(It should be understood here that while governor Sisolak is a Democrat, as is a majority of both houses of the state legislature, most of the state outside of the two largest metropolitan areas is heavily — like upwards of 80% — Republican. In fact, there's a foothold of the political thought in the Nevada rural areas including where I live that the Republicans are way too weak and wimpy. There are a bunch of rural Nevadans trying to recall him; I'm amused to see that some of their fellow Republicans are chastising them for chasing a fool's errand. But I guess there are a lot of people who are convinced that the only Real Murikens are those conservatives living outside of large cities, and that unless you're a Sworn Member of the National Trumpist Dominationist Party, you're a traitor to Murika.)
The pawnshop owner opined that unless martial law were declared, nobody can force him to close. Well, I think he's right that the governor's order doesn't apply to his business, but not for that reason. I went and looked at the declaration itself, and it included a reference to an opinion from the Nevada Attorney General that Nevada Revised Statutes (NRS) section 414 (the laws that govern emergencies) cannot be used to close businesses that sell firearms, and that pawnshop very definitely sells lots of weapons. So in my opinion (IANAL), the pawnshop owner reached the right conclusion, but for the wrong reason, and is grandstanding for the benefit of his political career.
This is the same person who was obliged to resign from the city council when he moved from the ward from which he was elected to another ward, but didn't resign until a court ruled that if you move our of the ward from which you're elected in a municipality with geographic wards, you must resign your seat. To his credit, while he did not resign until the court ruling came down, he did stop attending city council meetings between the time he moved and the time he was obliged to resign. He's also chair of the Fire District, whose members are elected at large and thus he didn't have to resign from it.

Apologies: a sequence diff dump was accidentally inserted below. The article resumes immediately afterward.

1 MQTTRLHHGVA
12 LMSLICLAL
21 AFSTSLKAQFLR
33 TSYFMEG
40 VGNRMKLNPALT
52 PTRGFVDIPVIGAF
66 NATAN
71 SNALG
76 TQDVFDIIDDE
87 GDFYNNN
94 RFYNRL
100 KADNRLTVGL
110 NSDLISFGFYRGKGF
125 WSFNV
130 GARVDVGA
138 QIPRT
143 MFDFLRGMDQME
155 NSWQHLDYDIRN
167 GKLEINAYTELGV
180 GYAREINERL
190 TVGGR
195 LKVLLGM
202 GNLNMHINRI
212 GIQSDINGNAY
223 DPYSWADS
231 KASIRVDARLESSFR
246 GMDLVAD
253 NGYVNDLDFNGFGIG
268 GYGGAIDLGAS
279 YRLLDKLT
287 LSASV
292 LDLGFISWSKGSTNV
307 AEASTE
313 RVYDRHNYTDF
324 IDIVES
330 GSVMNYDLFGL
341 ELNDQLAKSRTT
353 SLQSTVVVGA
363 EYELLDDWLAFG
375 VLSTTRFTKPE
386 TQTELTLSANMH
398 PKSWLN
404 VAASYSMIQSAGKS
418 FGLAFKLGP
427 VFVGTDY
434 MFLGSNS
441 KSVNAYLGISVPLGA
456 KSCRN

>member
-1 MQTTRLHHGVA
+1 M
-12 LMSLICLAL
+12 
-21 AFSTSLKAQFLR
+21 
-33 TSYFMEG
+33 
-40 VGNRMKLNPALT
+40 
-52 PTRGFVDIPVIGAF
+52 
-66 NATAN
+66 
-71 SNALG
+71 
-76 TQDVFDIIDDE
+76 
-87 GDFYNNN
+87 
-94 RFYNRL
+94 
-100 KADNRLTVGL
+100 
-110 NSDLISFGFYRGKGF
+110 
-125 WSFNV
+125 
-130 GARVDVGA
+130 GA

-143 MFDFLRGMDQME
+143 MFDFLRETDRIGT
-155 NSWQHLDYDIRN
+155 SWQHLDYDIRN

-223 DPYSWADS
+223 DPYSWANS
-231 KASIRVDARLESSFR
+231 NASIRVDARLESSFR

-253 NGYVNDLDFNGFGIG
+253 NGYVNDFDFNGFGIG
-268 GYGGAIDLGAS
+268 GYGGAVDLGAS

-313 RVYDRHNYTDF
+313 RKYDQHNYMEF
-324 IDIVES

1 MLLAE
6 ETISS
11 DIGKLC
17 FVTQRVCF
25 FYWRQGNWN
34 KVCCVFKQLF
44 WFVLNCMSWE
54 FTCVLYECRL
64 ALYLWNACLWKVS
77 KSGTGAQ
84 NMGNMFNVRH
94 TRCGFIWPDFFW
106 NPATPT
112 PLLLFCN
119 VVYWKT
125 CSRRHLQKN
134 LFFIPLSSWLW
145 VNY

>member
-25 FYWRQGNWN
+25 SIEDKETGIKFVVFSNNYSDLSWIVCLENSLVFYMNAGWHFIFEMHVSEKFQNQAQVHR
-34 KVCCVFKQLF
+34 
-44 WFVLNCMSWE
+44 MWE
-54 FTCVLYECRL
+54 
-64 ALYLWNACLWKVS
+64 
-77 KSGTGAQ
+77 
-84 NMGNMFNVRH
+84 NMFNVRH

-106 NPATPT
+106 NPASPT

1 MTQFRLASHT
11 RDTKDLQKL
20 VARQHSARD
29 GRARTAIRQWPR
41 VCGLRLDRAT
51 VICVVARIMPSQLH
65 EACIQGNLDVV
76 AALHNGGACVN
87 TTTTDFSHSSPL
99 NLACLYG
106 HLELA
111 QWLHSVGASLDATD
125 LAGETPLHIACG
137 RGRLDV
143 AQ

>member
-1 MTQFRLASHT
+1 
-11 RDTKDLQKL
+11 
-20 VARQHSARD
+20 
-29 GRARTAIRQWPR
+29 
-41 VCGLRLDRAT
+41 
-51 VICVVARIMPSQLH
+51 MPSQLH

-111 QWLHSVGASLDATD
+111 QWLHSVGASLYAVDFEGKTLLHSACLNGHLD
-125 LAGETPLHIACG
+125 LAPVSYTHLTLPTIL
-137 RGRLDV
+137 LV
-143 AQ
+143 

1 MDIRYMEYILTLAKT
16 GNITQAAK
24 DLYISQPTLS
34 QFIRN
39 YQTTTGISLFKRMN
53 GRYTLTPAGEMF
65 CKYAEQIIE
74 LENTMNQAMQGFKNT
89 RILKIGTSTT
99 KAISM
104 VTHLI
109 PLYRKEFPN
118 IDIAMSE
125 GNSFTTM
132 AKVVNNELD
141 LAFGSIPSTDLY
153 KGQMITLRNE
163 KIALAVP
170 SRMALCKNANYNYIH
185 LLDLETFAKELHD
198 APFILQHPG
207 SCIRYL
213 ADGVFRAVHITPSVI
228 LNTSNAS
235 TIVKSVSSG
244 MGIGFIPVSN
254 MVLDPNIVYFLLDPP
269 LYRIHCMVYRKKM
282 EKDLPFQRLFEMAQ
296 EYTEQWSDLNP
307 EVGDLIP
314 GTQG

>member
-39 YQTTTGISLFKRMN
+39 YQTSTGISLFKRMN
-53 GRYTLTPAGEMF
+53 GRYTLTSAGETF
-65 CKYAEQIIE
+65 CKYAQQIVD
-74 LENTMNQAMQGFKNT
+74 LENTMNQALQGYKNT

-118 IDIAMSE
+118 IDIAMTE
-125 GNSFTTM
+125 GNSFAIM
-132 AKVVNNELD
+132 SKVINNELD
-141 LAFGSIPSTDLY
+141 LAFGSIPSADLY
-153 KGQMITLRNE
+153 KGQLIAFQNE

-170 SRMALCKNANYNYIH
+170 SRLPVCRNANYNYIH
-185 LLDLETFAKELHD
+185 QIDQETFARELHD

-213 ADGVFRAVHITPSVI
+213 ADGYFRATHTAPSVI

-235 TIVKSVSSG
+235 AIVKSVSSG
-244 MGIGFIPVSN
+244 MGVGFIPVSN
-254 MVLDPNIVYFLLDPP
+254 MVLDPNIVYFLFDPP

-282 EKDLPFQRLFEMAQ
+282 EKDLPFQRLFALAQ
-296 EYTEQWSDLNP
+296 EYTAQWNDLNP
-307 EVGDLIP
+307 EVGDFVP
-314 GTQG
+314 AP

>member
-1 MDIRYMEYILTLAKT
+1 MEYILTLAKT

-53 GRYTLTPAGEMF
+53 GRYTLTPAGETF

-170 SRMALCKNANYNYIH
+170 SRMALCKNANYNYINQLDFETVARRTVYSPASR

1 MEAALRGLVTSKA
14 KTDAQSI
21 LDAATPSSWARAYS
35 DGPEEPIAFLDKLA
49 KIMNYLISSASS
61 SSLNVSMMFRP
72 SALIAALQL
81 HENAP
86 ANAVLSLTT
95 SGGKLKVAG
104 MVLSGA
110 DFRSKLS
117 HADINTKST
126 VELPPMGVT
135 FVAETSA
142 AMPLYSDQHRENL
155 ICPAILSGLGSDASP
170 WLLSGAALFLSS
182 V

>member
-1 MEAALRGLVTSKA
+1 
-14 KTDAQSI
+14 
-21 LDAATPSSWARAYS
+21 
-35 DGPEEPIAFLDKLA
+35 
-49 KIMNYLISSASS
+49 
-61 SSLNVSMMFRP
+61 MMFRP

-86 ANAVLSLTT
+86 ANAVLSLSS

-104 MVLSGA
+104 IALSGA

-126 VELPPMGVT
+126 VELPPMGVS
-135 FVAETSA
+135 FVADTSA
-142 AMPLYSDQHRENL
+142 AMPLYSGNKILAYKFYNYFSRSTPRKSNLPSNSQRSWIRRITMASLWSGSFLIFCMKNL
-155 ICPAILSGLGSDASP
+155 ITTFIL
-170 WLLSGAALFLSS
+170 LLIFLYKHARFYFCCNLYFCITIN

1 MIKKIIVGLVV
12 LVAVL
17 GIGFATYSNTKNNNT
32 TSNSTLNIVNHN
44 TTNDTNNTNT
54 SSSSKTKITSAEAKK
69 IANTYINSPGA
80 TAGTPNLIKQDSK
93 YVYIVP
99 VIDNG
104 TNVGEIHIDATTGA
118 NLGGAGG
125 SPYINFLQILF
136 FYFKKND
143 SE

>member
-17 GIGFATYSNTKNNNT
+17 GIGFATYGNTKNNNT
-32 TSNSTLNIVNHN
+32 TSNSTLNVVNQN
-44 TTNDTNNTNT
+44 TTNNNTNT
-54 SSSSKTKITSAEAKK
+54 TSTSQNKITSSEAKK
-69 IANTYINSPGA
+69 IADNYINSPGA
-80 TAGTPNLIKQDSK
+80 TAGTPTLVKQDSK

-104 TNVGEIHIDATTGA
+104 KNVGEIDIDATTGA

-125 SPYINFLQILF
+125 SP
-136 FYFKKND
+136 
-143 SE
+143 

In any event, those people insisting that no business can be ordered to close by the Governor are wrong. I went and read NRS 414. There's a declared public health emergency, and the Governor is exercising the powers delegated to him by law. You might not like that law, but it's there. I'll be really surprised if the Freedom At All Costs Including Everyone Dying people get any traction, should they try to take this to the courts.